Posts Tagged ‘children’

Flint, Washington, D.C. and toxic lead in water causing brain damage in children

March 6, 2016

The Flint, Michigan lead in water crisis is in the spotlight now at the Democratic debate between Hillary Clinton and Bernie Sanders.

Here are a couple of articles about the lead crisis in water in Washington, D.C. and how the CDC lied to the public, while the D.C. government didn’t help the situation by botching the partial replacement of lead pipes with copper.

Lead causes brain damage and developmental disabilities, and fetuses, infants and developing children are especially affected.

Lead, toxic, water, CDC, Washington, EPA, Congress, plumbing, pipes, copper, fetuses, infants, children.


Flint, Michigan lead in water crisis: other articles

January 20, 2016

Flint, Michigan, outside of Detroit, is having a serious crisis about lead in water, which is catastrophically toxic to fetuses, infants, and developing children. It can cause serious brain damage for them – and is merely very unhealthy for everyone else.

Here are a couple of articles about lead in water – about how the Centers for Disease Control lied to the public about lead in water in D.C., and about how even a few years ago there may have been lead in D.C. water.


Tips to keep children with autism and other disabilities safe from sexual abuse

July 8, 2012

Keeping children and adults with autism and other disabilities safe from sexual abuse is a critical topic that people don’t like to talk about, but warrants more attention than it often receives. Several studies have indicated that children with disabilities face a higher risk of sexual abuse than those without disabilities. According to the National Sexual Violence Resource Center, women with disabilities are sexually abused at a rate at least twice that of the general population.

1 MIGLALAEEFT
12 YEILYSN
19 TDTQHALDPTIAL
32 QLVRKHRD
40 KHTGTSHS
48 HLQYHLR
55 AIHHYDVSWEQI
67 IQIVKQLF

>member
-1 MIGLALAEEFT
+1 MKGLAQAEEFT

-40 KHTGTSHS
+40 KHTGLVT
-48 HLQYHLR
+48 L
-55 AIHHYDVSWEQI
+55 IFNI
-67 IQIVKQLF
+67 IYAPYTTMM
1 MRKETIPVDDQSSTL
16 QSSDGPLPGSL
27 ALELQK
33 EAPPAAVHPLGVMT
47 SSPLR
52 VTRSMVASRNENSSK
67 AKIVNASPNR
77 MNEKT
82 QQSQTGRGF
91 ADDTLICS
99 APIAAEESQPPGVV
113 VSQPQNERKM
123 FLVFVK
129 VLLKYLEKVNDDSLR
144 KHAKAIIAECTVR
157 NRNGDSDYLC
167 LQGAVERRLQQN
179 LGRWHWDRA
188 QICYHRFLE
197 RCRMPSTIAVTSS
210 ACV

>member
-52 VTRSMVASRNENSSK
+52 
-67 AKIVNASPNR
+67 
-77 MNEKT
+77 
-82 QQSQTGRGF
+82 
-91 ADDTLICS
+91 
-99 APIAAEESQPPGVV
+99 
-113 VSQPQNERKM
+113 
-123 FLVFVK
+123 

Children with autism and other disabilities can be especially vulnerable because of communication problems or a lack of fear. Incidents may go unreported because children with disabilities may not be able to convey what happened, may not fully understand what is inappropriate, or may not be seen as credible because of communication problems.

To see the rest of my article on, click here.

Teaching kids with autism is not only rewarding, but also tons of fun

September 10, 2010

Helping children with autism learn social skills is fun for everybody involved.

I just wrote an column on about how people often react to what I do for a living with a strange mixture of pity and admiration. They patronize me by telling me what I do is great, but they don’t understand that it’s more than that — it’s simply a lot of fun.

I work with kids with autism, to improve their skills in academics, social skills, and sports.  As I point out in the article, it’s not without challenges.  I’ve been hit, scratched, and had my shirt grabbed so hard it tore in half.  But the great moments outweigh all that, and I’ve got enough memories to last a lifetime, and at least enough for a book.

The main point of the article is that it’s a lot more than rewarding to work with these kids.  It’s a huge amount of fun and I look forward to every session.

How could you not like teaching kids how to read, do math, make friends, play sports, and have fun?  How could you not love jumping on the trampoline, taking them swimming, or taking them sledding?  How could you not like running a play date for kids whose social skills don’t come naturally?

If I seem a little bitter in the article, it’s because there are a lot of women out there who seem to value someone who works in a boring but successful career over someone who would be a great father (not to mention a great husband).  But not everyone has their values upside down.

In “Authentic Happiness,” Martin Seligman writes that when we do things that are both kind and fun, when actions are meaningful, those acts result in true happiness.

Educational DVDs may help children with autism over age two read, count, learn concepts

August 21, 2010

Educational DVDs may help children with autism over the age of two learn basic concepts, but parents should check with their physicians for guidance on what age is best to allow their children to begin watching TV. Consulting with other parents, teachers, and therapists can also contribute to an informed decision.

Parents should note that TV should be limited or not shown at all to children under the age of two, according to the American Academy of Pediatrics.  Several studies, including one published in the February 2010 American Journal of Epidemiology, have concluded that hyperactivity and inattention are associated with TV exposure before the age of two.

Picture books and books on emotions can be used to introduce reading to children too young to watch TV.